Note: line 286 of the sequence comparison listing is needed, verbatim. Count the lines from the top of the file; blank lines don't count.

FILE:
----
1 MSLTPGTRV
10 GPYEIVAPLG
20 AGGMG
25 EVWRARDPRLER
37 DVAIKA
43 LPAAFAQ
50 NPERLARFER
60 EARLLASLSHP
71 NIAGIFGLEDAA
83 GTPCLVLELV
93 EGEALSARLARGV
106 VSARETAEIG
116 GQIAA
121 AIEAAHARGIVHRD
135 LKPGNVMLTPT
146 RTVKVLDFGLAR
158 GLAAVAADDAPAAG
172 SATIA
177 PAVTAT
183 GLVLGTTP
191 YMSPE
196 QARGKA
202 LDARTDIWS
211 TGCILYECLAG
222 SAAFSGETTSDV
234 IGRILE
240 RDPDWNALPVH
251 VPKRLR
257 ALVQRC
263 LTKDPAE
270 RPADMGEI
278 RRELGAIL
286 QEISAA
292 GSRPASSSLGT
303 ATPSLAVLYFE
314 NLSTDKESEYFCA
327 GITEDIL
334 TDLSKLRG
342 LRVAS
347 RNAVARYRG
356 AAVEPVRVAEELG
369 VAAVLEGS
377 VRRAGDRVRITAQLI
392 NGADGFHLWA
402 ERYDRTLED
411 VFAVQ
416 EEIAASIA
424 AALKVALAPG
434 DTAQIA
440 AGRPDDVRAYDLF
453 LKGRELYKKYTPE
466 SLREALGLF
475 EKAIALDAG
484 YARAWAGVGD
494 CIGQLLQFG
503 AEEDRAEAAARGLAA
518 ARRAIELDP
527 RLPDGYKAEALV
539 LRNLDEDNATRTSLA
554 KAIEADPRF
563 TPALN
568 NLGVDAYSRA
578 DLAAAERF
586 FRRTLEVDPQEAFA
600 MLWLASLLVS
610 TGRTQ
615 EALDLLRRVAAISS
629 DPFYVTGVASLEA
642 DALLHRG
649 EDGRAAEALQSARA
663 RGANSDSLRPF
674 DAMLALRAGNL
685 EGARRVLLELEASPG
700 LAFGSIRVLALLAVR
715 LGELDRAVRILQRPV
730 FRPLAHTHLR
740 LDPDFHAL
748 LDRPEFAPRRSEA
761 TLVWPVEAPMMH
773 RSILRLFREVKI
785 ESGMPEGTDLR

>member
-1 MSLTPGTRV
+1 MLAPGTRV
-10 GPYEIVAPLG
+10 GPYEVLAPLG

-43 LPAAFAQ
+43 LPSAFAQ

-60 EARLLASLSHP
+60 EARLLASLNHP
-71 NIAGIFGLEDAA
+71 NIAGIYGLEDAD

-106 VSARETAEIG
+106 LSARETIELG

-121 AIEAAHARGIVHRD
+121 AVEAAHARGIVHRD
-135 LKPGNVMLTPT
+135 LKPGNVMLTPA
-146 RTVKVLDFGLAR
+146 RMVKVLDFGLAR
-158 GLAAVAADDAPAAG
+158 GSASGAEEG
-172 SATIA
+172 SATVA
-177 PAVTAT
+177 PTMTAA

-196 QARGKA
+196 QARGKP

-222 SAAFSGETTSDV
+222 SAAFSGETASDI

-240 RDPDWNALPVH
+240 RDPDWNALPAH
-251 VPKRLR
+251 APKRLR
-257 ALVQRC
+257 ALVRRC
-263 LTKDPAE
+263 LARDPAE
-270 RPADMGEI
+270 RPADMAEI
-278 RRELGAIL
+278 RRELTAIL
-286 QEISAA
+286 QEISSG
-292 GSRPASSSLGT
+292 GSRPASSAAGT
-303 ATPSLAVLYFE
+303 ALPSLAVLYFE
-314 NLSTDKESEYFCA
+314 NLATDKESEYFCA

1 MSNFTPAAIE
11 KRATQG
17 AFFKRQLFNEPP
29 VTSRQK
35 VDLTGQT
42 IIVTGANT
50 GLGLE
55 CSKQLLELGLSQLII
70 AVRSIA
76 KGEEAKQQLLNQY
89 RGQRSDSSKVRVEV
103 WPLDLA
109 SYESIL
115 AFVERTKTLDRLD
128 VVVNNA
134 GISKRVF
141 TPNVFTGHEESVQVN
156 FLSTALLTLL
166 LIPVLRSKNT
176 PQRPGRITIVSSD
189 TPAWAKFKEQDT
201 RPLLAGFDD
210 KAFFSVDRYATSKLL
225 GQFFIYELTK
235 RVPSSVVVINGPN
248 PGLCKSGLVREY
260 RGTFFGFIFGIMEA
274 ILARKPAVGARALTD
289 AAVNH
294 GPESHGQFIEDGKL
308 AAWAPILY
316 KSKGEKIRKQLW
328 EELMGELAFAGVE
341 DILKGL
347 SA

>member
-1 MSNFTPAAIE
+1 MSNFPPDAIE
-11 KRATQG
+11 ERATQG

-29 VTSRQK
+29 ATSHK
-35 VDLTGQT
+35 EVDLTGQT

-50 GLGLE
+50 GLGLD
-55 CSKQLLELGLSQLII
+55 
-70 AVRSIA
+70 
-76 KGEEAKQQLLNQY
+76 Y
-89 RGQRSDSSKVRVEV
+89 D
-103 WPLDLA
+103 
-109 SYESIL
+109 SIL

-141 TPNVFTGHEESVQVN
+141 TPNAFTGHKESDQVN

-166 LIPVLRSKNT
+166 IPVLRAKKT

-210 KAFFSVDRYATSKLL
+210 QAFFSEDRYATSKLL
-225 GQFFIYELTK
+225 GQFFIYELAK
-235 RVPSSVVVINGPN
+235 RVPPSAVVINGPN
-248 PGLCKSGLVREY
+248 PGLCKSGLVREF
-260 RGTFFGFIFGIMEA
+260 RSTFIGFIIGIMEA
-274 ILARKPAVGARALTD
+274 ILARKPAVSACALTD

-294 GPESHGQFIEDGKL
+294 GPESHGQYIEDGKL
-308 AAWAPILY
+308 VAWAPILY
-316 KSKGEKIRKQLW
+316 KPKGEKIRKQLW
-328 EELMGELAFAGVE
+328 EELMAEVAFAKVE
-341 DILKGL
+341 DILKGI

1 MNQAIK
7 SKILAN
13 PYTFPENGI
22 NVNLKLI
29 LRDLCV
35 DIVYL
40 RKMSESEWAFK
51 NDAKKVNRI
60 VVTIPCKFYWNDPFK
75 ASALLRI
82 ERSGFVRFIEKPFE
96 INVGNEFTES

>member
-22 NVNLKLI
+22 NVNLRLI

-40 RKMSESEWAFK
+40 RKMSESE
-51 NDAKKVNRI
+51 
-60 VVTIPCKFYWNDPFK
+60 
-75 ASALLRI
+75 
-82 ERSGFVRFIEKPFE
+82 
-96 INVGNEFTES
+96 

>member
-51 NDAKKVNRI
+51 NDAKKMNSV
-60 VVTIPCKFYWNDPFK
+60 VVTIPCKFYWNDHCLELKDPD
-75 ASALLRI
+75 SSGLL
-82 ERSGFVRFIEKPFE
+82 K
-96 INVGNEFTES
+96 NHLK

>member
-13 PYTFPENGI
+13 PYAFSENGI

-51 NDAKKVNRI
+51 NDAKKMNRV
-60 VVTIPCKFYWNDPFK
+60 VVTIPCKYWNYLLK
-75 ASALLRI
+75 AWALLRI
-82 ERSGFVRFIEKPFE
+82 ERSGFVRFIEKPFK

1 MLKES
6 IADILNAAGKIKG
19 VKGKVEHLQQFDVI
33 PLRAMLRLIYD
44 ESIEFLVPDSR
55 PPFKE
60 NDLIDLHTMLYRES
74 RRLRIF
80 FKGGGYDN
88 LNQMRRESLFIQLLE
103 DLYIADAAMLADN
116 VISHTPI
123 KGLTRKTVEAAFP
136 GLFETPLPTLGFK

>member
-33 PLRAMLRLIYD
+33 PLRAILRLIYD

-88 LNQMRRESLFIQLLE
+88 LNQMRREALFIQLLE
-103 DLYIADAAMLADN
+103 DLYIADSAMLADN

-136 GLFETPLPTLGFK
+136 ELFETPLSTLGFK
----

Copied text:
+136 ELFETPLSTLGFK